The 17 page federal grand jury indictment recites that Khouli operated a business called Windsor Antiquities (sic), selling items both from his physical location in Manhattan and on the internet. He is alleged to have illegally imported antiquities and to have sold them to a collector whose home is in Virginia. From the available court documents, the specific item that appears to have begun the investigative probe in to Khouli’s activities is a Greco-Roman coffin.

The recently released indictment and Immigration and Customs Enforcement (ICE) press releases of July 14, 2011 describe that:

• Khouli sold Egyptian antiquities to Pharma Management Corp. CEO and Virginia collector Jospeh Lewis, II. The objects included the Greco-Roman coffin.

• Khouli bought the Egyptian antiquities from Michigan dealer Salem Alshdaifat of Holyland Numismatics and Dubai dealer Ayman Ramadan of Nafertiti (sic) Eastern Sculptures Trading.

• Around October 30, 2008 Khouli made a bank transfer of $10,000 into Ramadan’s bank account in Dubai. Then Ramadan had the Greco-Roman coffin shipped by air from the United Arab Emirates to JFK International Airport in New York, arriving on November 20, 2008.

• The Greco-Roman coffin was seized from Joseph Lewis’ home by federal agents on July 14, 2011.

• HSI special agents seized almost $80,000 and more than 200 smuggled antiquities from Khouli worth approximately $2.5 million. Other seizures from Khouli's store included a variety of antiquities and thousands of ancient coins valued at $1 million.

Additional unsealed court documents shed further light on the facts alleged in the indictment. Writing in a September 4, 2009 affidavit in support of Mousa Khouli’s arrest, an ICE special agent explained how, around November 2008, he discovered that a particular shipment entered JFK airport in New York. The Customs database told the agent that the shipment was described as “Wood Panels, Antiques of Age Exceeding One Hundred Years.” The database also listed the country of origin as the United Arab Emirates. The agent’s suspicions were aroused because "it is extremely unlikely that antique wood panels would originate in the UAE. The soil is almost entirely sandy . . . ,” he wrote.

Based on this information, the special agent met with Khouli on February 10, 2009. “Khouli then showed me five old, painted wood panels. I asked Khouli where the panels were from and he said they were Egyptian. When asked whether he had any merchandise originating in the UAE, Khouli responded that he sometimes imports from the UAE, but that the UAE is not the country of origin for any of his merchandise.”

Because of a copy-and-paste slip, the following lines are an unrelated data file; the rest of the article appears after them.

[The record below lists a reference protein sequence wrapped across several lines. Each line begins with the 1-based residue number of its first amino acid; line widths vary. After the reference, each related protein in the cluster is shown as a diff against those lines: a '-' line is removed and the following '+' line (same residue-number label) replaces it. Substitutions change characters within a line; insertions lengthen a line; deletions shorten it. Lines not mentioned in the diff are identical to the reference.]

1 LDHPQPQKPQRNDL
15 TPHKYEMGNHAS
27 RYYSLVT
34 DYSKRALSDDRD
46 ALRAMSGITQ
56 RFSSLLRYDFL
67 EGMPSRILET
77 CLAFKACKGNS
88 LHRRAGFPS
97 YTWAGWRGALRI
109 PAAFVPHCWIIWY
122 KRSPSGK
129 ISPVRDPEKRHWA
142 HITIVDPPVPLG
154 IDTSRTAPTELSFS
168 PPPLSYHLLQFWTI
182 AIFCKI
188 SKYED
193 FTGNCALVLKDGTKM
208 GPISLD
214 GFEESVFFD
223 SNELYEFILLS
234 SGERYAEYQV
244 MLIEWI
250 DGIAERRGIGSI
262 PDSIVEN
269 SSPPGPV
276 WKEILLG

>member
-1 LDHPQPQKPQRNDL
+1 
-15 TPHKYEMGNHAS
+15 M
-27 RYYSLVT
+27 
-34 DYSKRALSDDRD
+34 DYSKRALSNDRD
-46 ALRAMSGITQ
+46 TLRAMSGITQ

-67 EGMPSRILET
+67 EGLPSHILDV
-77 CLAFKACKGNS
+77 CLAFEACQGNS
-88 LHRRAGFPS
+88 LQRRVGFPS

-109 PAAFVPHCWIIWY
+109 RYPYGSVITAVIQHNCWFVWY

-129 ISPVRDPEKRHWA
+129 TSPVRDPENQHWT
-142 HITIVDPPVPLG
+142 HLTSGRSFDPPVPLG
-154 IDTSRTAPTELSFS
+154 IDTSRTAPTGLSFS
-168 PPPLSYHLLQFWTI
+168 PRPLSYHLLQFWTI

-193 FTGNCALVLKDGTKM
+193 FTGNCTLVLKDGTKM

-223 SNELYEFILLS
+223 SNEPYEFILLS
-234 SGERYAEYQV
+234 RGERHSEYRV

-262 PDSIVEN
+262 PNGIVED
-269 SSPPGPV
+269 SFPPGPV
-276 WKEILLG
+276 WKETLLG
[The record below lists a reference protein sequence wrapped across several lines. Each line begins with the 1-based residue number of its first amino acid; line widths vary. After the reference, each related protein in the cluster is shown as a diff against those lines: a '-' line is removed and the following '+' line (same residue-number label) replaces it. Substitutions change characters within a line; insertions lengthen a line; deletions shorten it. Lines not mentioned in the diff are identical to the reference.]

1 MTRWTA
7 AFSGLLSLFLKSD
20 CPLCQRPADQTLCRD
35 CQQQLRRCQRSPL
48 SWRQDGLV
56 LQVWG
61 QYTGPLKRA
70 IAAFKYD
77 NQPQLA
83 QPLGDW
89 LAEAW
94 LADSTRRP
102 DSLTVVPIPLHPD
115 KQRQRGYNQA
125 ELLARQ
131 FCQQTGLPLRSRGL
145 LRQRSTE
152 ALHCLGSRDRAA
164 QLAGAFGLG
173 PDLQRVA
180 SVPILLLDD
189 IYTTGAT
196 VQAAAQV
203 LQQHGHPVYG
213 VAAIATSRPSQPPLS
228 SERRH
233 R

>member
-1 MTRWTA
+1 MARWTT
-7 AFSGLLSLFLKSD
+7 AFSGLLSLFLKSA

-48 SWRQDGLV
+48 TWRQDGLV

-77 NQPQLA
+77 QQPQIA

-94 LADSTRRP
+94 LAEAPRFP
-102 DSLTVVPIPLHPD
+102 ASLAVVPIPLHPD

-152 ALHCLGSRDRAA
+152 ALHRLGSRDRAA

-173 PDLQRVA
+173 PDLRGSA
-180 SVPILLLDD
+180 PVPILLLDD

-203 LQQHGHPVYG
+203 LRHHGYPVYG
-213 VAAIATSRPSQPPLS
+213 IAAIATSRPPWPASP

Khouli signed a statement for the ICE agent that said that the wood panels did not originate from the UAE; they were imported from the UAE. The special agent noted in the affidavit that Khouli violated the law, particularly where fifteen of twenty imports over a five year period were claimed to have originated from the UAE. The ICE agent recited familiar cultural property law, specifically that the entry of cultural property in the United States in contravention of a foreign cultural patrimony law is punishable by the National Stolen Property Act, referencing United States v. Schultz. The agent also stated that lying about the country of origin on customs documents constitutes a material false statement in violation of the federal criminal code, citing United States v. An Antique Platter of Gold.

The court sealed the government’s affidavit and complaint because the case remained under investigation. Even after authorities arrested Khouli on September 8, 2009 the case remained under seal. Khouli apparently appeared for arraignment on October 22, 2009 as “John Doe” at the request of the US Attorney’s Office, according to now publicly available court documents.

The government charged Khouli in 2009 with smuggling cultural property into the United States. But federal prosecutors wanted Khouli as an informant. A previously sealed prosecution letter to the court dated October 19, 2009 explains: “Khouli has expressed an interest in cooperating proactively against others who deal in stolen cultural property . . . . These crimes are difficult to detect and prove because they are committed by falsifying importation documents and provenances. Khouli’s cooperation is therefore of great value to the government and will not only contribute to the investigation of others who smuggle and deal in stolen cultural property, but will enable the United States government to seize and repatriate stolen cultural property to the countries that own the property under applicable treaties and patrimony laws.”

The prosecution on December 16, 2009 moved to dismiss the criminal case against Khouli, perhaps for the purpose of utilizing Khouli as a cooperating witness but this information is unknown for certain. In May 2011, however, Khouli and the three co-defendants were indicted. The indictment remained under seal until last week. And on July 14, 2011, Khouli posted a $250,000 secured appearance bond.